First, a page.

As a non-Vietnamese residing in Quebec (Canada), Herman’s heart swells whenever the Lunar New Year approaches. For him, the best way to immerse himself in the culture is to cook up a typical Vietnamese meal.
As a special treat for Lunar New Year, Herman makes his favorite Vietnamese cuisine banh chung (stuffed sticky rice cake) stuffed with meat, green beans and glutinous rice inside phrynium leaves or banana leaves, using a homemade square cardboard as a mold.
“Banh chung is the meal I cook every year during Tet. Despite the difficulty in obtaining the necessary ingredients, I continue to do my best efforts to recreate Vietnamese-style cakes here," the Chinese-Indonesian young man told Zing.
In lieu of phrynium leaves, he uses frozen banana leaves from Asian markets, and flexible wires in place of bamboo strips. Herman also creates his own cake molds from cardboard. When the cakes are done, the enticing aroma of sticky rice, fatty beef and green beans fill his nostrils, and the man sighs with satisfaction.
Using the phrase “rền” (a Vietnamese word that implies consistency, softness, thanks to being carefully prepared and cooked, for example, sticky rice, banh chung) to describe the cake to a culinary group on Facebook, Herman received a lot of praise for his Vietnamese ability and cooking skills.
"My dream is to return to Vietnam someday and celebrate Tet there, as well as taste some of the best-tasting 'banh chung' made there," he said
Passion for Vietnamese culture, cuisine
Banh chung is homemade by Herman in Quebec, Canada.
Herman taught himself to cook dishes from many countries including Vietnam.
Herman spent time in Australia studying and having relationships with Vietnamese people before moving to Canada to work as a chef. Many Vietnamese meals were served to the young man.
"The first item I tasted was Phở, which has a thick broth that is unlike anything I’ve had before. When I tried Vietnamese food after consuming Indonesian fare, I sensed a distinct shift in my taste."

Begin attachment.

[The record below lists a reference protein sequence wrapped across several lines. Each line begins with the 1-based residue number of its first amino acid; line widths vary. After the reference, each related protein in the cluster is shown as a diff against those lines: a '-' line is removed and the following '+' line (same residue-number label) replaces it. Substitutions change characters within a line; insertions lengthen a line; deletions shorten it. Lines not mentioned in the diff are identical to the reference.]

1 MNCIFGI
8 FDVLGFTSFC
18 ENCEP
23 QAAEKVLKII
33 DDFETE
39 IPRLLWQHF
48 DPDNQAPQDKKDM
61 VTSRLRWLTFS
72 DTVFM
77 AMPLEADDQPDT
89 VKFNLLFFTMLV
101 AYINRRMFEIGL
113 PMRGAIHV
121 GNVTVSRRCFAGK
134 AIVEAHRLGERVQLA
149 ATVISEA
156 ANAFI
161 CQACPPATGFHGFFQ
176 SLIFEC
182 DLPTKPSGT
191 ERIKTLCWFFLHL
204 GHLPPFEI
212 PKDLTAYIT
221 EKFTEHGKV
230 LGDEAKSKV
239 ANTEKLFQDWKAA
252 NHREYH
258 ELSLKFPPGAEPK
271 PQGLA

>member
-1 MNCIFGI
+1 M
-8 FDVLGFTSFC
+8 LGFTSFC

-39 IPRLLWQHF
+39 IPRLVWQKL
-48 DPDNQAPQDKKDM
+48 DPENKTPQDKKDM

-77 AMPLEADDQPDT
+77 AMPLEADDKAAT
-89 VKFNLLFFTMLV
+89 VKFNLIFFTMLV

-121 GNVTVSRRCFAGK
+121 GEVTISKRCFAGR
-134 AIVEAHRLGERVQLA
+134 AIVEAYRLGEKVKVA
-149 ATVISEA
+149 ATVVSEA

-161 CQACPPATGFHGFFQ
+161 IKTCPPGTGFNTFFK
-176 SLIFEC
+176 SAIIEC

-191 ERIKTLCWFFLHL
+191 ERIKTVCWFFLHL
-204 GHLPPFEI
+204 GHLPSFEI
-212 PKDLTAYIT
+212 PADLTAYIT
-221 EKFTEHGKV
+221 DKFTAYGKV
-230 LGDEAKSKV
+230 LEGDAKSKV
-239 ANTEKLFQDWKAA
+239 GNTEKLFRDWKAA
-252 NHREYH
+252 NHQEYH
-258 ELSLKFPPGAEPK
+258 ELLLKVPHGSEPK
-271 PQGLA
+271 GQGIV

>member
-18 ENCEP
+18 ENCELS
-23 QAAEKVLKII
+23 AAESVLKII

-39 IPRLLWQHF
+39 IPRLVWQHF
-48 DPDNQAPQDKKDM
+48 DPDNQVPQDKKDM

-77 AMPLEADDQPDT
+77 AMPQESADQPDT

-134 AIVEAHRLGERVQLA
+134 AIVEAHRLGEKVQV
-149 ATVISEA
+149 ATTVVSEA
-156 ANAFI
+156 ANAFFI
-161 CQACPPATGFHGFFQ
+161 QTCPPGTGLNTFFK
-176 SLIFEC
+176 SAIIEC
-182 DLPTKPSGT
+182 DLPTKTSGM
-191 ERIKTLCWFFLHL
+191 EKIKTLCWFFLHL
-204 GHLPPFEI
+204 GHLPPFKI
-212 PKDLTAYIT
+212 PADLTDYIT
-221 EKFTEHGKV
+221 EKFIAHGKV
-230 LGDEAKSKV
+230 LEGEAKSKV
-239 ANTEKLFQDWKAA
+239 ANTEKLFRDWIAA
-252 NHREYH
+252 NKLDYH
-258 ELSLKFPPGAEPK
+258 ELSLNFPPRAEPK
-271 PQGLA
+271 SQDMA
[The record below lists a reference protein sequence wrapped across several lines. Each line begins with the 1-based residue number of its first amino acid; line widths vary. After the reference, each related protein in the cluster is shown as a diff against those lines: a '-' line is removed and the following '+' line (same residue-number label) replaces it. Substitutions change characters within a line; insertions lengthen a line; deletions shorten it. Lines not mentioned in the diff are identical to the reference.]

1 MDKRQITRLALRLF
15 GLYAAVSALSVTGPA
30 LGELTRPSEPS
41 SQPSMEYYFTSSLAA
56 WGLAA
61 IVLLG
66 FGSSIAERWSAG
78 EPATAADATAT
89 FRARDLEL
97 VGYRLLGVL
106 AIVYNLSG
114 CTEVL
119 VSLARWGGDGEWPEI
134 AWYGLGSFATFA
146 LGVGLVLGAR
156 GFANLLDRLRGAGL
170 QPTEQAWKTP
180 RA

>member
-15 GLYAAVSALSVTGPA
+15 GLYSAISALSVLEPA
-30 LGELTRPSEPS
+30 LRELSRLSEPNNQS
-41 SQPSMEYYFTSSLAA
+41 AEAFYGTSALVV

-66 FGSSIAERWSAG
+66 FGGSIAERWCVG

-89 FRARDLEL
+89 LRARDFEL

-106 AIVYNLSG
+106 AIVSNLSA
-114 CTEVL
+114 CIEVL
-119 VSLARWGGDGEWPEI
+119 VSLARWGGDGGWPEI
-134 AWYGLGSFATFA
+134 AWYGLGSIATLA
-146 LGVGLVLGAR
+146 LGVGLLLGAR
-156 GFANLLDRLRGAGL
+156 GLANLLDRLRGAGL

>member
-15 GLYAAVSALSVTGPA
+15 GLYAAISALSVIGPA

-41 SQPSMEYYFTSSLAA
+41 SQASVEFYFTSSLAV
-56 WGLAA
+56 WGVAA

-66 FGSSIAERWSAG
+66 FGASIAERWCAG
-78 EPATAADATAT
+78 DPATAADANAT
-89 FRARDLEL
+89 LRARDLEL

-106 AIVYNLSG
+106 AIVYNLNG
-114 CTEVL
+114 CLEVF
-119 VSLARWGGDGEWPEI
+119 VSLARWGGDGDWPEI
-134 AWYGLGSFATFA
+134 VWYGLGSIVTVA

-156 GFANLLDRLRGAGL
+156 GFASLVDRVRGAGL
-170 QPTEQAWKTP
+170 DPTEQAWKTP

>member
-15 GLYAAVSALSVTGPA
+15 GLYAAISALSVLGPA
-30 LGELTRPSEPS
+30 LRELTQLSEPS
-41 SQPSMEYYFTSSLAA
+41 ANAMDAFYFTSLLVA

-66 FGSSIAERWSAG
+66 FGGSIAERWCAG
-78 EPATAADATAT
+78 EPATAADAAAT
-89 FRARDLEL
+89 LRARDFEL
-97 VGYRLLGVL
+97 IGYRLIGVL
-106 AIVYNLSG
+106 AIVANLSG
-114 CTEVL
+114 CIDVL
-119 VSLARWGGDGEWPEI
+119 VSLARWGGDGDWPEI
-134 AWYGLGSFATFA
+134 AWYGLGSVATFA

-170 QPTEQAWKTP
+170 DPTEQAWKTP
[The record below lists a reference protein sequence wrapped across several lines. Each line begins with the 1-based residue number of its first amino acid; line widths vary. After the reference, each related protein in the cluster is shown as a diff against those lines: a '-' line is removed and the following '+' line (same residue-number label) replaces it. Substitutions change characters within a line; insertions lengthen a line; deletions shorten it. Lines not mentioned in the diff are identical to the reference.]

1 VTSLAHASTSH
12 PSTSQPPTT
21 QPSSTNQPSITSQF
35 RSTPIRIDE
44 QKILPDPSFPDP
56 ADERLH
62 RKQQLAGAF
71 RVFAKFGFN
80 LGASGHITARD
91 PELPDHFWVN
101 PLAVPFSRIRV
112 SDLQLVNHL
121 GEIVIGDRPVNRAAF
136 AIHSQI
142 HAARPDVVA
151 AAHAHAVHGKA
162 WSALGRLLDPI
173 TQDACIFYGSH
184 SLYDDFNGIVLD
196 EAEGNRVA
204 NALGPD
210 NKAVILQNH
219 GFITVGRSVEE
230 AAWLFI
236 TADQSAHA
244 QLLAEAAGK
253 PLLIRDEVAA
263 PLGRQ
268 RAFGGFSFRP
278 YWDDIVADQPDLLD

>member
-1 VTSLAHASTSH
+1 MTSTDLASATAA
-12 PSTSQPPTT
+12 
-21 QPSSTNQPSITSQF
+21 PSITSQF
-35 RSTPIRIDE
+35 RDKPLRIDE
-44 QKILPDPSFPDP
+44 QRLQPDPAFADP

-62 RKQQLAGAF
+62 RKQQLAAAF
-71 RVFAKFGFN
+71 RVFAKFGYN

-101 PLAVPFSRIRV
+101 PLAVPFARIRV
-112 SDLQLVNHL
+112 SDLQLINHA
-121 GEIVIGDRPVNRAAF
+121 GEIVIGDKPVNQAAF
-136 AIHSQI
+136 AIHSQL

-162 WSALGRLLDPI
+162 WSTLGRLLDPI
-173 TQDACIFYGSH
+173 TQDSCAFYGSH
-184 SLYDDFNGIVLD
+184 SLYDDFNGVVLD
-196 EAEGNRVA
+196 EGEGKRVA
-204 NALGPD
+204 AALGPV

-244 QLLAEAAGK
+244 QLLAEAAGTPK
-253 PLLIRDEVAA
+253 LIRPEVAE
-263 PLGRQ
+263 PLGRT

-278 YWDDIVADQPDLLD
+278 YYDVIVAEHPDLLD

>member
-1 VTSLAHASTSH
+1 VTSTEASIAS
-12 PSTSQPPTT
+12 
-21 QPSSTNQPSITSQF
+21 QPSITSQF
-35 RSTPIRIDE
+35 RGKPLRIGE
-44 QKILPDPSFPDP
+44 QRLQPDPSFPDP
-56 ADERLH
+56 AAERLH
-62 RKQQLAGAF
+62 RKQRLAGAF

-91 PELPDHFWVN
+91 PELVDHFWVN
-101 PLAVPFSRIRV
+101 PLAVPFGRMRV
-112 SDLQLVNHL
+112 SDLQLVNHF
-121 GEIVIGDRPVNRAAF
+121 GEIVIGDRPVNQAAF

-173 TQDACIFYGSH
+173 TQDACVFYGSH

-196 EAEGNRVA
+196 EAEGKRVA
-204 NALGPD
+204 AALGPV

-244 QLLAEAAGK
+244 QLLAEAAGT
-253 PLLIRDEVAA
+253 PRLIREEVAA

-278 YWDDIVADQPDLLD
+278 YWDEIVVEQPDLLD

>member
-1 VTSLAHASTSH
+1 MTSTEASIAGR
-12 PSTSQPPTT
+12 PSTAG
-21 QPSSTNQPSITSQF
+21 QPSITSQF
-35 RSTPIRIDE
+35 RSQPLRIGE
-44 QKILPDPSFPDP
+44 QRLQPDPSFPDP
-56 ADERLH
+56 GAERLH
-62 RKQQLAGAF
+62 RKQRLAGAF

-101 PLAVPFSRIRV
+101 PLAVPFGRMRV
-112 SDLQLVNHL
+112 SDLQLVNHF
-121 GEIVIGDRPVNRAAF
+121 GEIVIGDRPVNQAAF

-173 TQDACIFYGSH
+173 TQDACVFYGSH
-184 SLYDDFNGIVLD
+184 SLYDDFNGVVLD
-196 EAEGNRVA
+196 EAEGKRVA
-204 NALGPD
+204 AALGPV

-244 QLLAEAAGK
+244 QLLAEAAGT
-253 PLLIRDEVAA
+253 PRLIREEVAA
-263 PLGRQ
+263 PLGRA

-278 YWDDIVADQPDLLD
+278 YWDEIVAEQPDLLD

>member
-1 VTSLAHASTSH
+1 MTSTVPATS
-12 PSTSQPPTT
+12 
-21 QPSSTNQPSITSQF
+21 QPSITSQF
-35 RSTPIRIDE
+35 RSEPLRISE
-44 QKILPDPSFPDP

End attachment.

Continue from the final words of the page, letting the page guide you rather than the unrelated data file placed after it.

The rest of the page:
In recent months, Herman’s interest in Vietnamese culture and food has grown significantly. Whenever he can’t figure out how to cook anything, he turns to the internet or asks around for advice till he gets the closest possible flavor to the original.
It was while visiting a friend’s house that he learned how to make spring rolls, one of the staples of Vietnamese cuisine. With guidance and improvement, he learned to make the rolls more elegant, from sloppy hand rolls to the split shells that reveal the content.
Herman visited Vietnam twice in 2018 and 2019. Having the opportunity to sample a wide variety of Vietnamese cuisine while traveling around the country piqued his interest in learning more.
"Fish sauce is really appealing to me. While the flavor is first overpowering, it soon becomes tolerable, and I now keep a bottle on hand in the kitchen just in case. In addition, I’ve had the pleasure to sample shrimp paste, a flavor that’s inexplicable. I’m still not used to it at the moment."
Vietnamese food shop in Canada
The Indonesian native knows how to make about 20 Vietnamese dishes.
The flavors of Vietnamese food are particularly complex and appealing to Herman. It’s difficult for him to make Vietnamese food taste more “Vietnamese” because he’s used to flavoring hot Indonesian food.
About 20 Vietnamese foods are made by the chef, including savory dishes like Banh Cuon (steamed rice roll) and Banh Xeo (vietnamese pancake) and sweet ones like Banh Troi (stuffed sticky rice balls), Banh Da Lon (pork skin cake), candied peanuts and tapioca, or even egg coffee. Because the shape and flavor of Indonesian and Chinese bagel twists are so similar to Vietnamese ones, he feels most at ease making them.
"The most important thing is how to create a dish that will be recognized as Vietnamese food by the people who consume it and not food from any other nation," said Herman.
Herman has been learning the Vietnamese language for the past six years. In spite of his self-admitted deficiencies in hearing and speaking, he is able to demonstrate proficiency in reading and writing.
According to him, Vietnamese is the most challenging language he’s ever had to learn. Herman can also speak Mandarin Chinese, English and French, in addition to Indonesian and Vietnamese.
With his passion for Vietnamese cuisine, Herman has decided to create a Vietnamese restaurant in Quebec City for the benefit of the local community, not only for his own use and those of his pals.
"I think Vietnamese food is quite renowned in the world, especially banh mi. There are not many Vietnamese restaurants in the area where I reside in, so with my love for Vietnam, for Vietnamese cuisine in particular, I want to spread it around."
Due to the onset of Covid 19, Herman has been unable to continue traveling to Vietnam for the previous two years. He intends to return as soon as the situation improves so that he may tour additional provinces and cities to sample regional cuisine.
“I’ve heard great things about Bun Mam (a noodle soup cooked with fermented fish), so I’m eager to give it a try when I return to Vietnam," he said.
Translated by Tu Linh
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